LONDON, United Kingdom — Following the outbreak of the Covid-19 pandemic, businesses across the globe closed their doors to curb the spread of the virus, pivoting their businesses online to mitigate the financial loss caused by the halt in foot traffic at brick-and-mortar stores. But what happens to the online-offline balance as restrictions continue to be eased?
Value Retail Founder and Chairman Scott Malkin — whose portfolio includes famous UK luxury outlet stores Bicester Village — recently shared his early takeaways from reopening with Editor-in-Chief Imran Amed during a #BoFLIVE event, presented by Afterpay.
“Retail is about community,” Malkin said. “The challenge for these brands is how much can they sell online before destroying their brand equity or destroying their full price positioning? The answer is not very much... Surplus goods don’t usually end up online and when they do, there’s a tipping point moment where it’s destructive to the brand.”
Malkin argues that Value Retail’s lack of an e-commerce presence isn’t a hindering factor for the business. “Our vision was we were going to be the best at one thing,” he said, adding that, “it’s about understanding “how do people feel special, how do people feel wanted… and it’s not through technology it turns out.”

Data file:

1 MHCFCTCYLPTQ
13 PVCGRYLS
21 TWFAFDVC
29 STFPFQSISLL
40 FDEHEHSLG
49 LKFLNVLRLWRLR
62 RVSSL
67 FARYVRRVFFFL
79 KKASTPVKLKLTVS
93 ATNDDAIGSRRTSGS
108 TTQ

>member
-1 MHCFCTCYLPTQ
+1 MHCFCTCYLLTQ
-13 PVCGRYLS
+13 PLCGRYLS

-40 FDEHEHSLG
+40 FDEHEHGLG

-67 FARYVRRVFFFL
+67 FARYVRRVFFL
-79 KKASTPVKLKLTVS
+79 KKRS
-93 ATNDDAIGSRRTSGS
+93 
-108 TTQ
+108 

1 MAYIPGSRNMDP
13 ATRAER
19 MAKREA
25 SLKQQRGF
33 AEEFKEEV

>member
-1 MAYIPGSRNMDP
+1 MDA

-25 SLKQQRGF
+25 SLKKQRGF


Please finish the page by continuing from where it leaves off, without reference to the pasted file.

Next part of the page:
Since reopening its two shopping “villages” in Suzhou and Pudong New District in China in March (after closing in February), sales have risen compared to the same period last year. While foot traffic has not reached pre-crisis levels, the spend per visit has increased. “Again, [it’s] early days but the numbers are very positive,” Malkin said. “Our fingers are crossed, but we hope we can make our figures for the year in China… The category overall… has come back strongly so that’s a light at the end of the proverbial tunnel for the west. It shows it can be done and that’s very encouraging.”
As Value Retail moves to reopen four more “villages” across Europe in the next two or three weeks, adding to the five locations that are already operating, Malkin hopes to continue to see sales increase, generated from local luxury consumers, as shopper spend more domestically at locations closer to their homes.
“The world can restart, it’s not easy but it can restart. The ideas that shopping can be replaced by digital is flawed,” he said. “The future of brands is physical and the notion of experience continues to matter a great deal.”
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